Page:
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Meet Aditi Avasthi, ‘Chief Embiber’, who founded Embibe in 2012. Embibe is a Mumbai-based ed-tech startup that combines technology and data sciences and helps students prepare better for competitive complex exams (MCCE) like JEE Main, JEE Advanced, BITSAT and CET/AIPMT.

Published on 05 Nov 2014

Embibe is the outcome of Aditi’s personal experience with the competitive exam system. In 1999, Aditi appeared for the IIT-JEE but did not clear it. She felt it was because she did not study chemistry as much as she should have.

“Embibe has been created to personalize the crucial mentoring and academic guidance needed by young people in India – a country where one number can define your access to college. It is very important for every student to feel that he/she got an equal shot at the exam.”

Embibe recently raised funding worth $4 million from investors Kalaari Capital and venture fund Lightbox.

We caught up with Aditi to learn more about Embibe.

YS: What was the pain point you were trying to resolve with Embibe?

Aditi: There are two uniform pain points that impact all students – underachieving regardless of their level and not having enough time. Parents suffer from not knowing what to do, while teachers do not have the ability to scale or provide personal attention to the extent they would like to. Quality and access are also major concerns. There is a lot that’s being invested, but not much data-driven prioritisation or diagnosis is being done to direct these resources efficiently.

We want every student to feel that his/her personal weaknesses are being highlighted — academically or behaviorally. Embibe’s actionable analytics engine has been designed to capture exact student weaknesses centred around critical exam performance metrics like speed, accuracy, time management, attempt planning, and stamina and also addresses psychological factors like confidence.

YS: How has the journey been so far?

Aditi: It’s been quite a ride. Although we still feel we are scratching the surface. The primary elements that have defined this journey have been the constant contact with people, which includes teachers, students and parents.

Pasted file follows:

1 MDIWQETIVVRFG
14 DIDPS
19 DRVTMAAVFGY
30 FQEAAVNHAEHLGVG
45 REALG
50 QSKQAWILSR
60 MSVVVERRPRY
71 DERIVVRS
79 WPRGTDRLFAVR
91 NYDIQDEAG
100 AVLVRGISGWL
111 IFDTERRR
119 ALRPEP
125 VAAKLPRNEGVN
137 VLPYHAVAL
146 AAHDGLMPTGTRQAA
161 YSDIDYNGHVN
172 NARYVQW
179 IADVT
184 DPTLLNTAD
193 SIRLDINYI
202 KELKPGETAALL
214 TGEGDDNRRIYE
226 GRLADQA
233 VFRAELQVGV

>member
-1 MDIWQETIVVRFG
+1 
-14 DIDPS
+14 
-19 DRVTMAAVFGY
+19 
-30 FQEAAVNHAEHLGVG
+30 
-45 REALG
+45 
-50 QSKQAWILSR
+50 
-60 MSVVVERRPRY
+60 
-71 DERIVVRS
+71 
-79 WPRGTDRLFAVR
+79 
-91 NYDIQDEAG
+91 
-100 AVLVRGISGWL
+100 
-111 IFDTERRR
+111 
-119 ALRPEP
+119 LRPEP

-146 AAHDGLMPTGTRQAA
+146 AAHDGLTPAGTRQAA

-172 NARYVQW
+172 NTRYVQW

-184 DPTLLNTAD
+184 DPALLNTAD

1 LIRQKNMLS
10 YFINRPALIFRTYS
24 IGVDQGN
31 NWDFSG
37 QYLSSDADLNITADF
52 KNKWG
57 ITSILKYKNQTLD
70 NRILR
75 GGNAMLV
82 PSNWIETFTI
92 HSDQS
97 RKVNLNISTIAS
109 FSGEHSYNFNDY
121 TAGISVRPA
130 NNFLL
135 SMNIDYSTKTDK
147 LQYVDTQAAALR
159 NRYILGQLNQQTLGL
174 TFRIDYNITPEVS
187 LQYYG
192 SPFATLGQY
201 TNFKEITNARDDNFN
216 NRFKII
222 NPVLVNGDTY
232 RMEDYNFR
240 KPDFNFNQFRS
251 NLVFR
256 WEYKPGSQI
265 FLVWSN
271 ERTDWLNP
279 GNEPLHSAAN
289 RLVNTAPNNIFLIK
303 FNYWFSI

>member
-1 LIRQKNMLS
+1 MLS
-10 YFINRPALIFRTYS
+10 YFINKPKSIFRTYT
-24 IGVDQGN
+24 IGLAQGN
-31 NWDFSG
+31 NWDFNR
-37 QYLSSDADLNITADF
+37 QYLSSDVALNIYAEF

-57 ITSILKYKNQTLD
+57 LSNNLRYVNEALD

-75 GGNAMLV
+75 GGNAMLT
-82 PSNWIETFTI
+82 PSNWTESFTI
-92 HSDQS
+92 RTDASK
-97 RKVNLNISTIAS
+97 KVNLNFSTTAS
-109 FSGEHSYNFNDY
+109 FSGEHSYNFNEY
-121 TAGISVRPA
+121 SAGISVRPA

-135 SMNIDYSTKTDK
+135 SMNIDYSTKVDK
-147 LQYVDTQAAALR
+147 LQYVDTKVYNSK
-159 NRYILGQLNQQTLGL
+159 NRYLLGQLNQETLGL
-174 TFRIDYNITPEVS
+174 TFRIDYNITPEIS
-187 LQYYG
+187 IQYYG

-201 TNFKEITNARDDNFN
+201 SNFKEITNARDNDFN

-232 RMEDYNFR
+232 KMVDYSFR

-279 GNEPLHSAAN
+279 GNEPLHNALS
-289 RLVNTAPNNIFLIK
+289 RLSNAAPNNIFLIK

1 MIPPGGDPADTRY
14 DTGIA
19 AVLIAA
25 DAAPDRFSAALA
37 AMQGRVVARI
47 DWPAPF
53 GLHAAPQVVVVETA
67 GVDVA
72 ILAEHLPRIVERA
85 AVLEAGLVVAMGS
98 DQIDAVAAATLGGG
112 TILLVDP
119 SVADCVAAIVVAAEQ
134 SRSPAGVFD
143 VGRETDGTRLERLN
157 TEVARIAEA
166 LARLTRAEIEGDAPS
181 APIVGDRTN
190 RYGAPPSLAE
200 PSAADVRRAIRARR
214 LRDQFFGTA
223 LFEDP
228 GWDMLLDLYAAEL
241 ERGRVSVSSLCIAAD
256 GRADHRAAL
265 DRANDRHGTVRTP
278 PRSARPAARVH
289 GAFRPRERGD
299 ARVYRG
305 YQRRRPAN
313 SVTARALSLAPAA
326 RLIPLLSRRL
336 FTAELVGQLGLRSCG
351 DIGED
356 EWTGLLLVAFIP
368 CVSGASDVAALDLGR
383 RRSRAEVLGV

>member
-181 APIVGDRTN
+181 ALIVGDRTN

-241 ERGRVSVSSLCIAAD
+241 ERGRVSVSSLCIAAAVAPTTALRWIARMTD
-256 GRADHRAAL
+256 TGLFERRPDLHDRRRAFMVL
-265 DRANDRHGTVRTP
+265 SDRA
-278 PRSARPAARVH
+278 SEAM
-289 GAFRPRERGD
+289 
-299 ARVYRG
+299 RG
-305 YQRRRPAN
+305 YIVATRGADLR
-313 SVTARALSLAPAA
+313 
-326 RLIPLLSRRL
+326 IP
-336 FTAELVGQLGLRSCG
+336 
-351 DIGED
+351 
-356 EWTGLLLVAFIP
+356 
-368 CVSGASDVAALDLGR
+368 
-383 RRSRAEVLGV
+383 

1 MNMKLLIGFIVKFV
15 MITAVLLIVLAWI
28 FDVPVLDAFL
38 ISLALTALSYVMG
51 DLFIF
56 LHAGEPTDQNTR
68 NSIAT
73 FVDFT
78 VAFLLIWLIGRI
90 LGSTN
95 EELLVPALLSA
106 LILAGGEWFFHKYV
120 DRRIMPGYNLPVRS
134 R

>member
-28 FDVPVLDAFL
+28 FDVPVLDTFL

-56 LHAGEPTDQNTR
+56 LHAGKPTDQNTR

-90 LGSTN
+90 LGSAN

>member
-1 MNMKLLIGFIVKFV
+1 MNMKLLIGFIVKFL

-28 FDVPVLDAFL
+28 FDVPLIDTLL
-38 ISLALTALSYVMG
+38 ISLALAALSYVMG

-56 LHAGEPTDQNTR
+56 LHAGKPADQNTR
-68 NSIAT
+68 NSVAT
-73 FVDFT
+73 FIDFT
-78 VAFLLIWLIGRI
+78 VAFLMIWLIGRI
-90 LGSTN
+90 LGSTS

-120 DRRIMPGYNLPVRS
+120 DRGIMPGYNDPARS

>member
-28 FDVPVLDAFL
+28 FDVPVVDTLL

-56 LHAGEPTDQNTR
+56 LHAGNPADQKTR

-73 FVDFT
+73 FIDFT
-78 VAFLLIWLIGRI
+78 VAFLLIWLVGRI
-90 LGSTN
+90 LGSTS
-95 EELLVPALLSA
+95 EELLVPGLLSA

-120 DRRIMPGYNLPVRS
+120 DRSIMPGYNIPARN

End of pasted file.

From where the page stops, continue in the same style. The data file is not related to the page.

Right from using the lean method, travelling to 15 cities and meeting students, parents and teachers to formulate the first prototype, has led to an evolved product that has proved to be useful to students across ability levels.

YS: What are some of the challenges you have faced?

Aditi: One of the major challenges was turning people’s attention away from content to the analytics problem. A lot of parents and teachers still view the internet and social media as ‘distractions’ when it comes to education. It is imperative to understand that the internet is also a critical medium for information. Teachers in India are slowly realising the value and use of digital technology in our education system.

YS: What keeps you motivated?

Aditi: The possibility of giving young people a better trajectory. You come across certain people who do not realize their full potential or aim low. It is fun to try and show them the various possibilities of making it big.

YS: Could you share an unforgettable moment or anecdote in your startup journey?

Aditi: The team was in the middle of a big debate around something when our admin person came and said, “There is someone here to see you.” We walked out and saw a couple. They were the parents of a student who is now in BITS Goa. The student had insisted that they come and say thank you to us with sweets.

We ask ourselves every single day: What more can we measure to improve the score that defines young people’s lives?